Department of Justice

  • A new drug pricing plan from Medicare is scheduled to go into effect in 2017, but critics say it gives government regulators too much power in setting drug prices. (Photo by Roberto Machado Noa/LightRocket via Getty Images)
    July 22, 2016   BY  

    “This is the largest single criminal health care fraud case ever brought against individuals by the Department of Justice,” said Leslie R. Caldwell, Assistant Attorney General the department’s criminal division, in a statement issued Friday. Continue reading

  • Director James Comey is sworn in before testifying at a House Oversight and Government Reform Committee on the "Oversight of the State Department" in Washington U.S. July 7, 2016.  REUTERS/Gary Cameron - RTX2K5VV
    July 7, 2016  

    James Comey appeared before the House Oversight Committee, where Republicans pressed the FBI chief on the investigation of Hillary Clinton’s email use and private servers as secretary of state. While Comey said Clinton’s actions might have deserved some kind of punishment, it did not warrant criminal prosecution. Lisa Desjardins reports. Continue reading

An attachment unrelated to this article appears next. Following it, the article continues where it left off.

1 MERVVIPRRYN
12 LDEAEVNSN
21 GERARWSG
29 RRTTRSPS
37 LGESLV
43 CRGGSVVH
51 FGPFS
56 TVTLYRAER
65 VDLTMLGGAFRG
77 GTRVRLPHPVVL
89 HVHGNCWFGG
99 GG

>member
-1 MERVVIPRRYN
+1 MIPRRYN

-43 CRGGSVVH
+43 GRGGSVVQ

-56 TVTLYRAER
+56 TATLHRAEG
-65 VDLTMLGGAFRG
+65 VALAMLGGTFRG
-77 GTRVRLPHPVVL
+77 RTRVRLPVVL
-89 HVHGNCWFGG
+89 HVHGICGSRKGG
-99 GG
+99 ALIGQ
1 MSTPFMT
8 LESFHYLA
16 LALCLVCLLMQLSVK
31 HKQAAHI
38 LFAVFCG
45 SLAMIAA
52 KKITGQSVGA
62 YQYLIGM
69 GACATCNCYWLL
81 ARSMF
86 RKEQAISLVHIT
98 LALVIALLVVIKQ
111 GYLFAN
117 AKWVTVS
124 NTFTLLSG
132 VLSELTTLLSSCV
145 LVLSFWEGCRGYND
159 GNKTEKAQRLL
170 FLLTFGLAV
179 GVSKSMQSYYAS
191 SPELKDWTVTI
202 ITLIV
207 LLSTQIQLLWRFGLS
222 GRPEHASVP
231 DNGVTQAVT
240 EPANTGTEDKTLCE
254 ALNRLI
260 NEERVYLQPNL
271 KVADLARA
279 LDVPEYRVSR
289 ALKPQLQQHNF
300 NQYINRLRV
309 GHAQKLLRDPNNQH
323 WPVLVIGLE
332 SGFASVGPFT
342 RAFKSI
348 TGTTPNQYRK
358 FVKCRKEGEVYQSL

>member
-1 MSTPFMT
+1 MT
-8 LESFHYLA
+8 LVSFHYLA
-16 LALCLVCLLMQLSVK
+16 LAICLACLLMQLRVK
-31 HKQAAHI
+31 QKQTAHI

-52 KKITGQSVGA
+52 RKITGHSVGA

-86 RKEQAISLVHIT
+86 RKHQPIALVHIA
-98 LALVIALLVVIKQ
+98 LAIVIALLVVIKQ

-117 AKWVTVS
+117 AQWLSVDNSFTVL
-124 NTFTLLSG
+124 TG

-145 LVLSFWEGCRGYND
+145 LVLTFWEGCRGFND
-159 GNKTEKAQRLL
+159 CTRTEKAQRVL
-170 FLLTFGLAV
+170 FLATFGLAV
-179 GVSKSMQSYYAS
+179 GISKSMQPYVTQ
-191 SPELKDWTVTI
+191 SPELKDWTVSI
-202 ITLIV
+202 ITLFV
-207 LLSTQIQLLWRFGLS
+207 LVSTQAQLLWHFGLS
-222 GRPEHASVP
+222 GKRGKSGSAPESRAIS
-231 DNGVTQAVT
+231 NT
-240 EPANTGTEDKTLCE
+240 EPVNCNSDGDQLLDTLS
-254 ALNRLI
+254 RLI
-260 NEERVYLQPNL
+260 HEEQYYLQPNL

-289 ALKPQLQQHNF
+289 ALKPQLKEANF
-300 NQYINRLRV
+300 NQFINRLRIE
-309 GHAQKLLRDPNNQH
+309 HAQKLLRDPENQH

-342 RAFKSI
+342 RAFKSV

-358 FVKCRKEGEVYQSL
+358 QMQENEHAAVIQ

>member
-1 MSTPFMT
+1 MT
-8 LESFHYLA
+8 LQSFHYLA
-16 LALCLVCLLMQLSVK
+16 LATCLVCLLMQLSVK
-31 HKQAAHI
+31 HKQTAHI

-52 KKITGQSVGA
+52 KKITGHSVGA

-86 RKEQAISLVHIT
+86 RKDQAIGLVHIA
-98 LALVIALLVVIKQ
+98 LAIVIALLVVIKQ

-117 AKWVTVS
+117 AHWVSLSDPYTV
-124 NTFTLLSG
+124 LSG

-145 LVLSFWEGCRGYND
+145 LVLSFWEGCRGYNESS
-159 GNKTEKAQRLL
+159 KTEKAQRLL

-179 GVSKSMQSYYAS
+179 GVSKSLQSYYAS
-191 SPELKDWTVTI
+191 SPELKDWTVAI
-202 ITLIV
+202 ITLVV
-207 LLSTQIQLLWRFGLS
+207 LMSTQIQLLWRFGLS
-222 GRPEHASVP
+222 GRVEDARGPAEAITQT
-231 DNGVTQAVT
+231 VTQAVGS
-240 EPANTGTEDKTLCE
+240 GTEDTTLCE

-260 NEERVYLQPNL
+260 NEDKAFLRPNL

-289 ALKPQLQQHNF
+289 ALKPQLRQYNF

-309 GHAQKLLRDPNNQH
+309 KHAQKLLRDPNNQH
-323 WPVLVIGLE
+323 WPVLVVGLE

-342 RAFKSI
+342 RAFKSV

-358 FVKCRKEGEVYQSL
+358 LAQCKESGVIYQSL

• Alton Sterling, who was shot dead by police in Baton Rouge, Louisiana, U.S. on July 5, 2016, is seen in an undated photo posted on his Facebook account. Alton Sterling via Social Media/Handout via Reuters       ATTENTION EDITORS - THIS IMAGE WAS PROVIDED BY A THIRD PARTY. EDITORIAL USE ONLY.NO RESALES. NO ARCHIVE.THIS PICTURE WAS PROCESSED BY REUTERS TO ENHANCE QUALITY. AN UNPROCESSED VERSION HAS BEEN PROVIDED SEPARATELY. - RTX2JZWI
    July 6, 2016  

    Another police shooting has spurred a civil rights investigation by the Justice Department. In Baton Rouge, Louisiana, Alton Sterling was shot by an officer responding to a disturbance call. A cellphone video led many to ask whether the shooting was justified. Judy Woodruff gets an update on the shooting and Sterling’s life from Kevin Litten of The Times-Picayune. Continue reading

  • U.S. Democratic presidential candidate Hillary Clinton delivers a campaign speech outside the shuttered Trump Plaza in Atlantic City, New Jersey, July 6, 2016.  REUTERS/Brian Snyder - RTX2K08L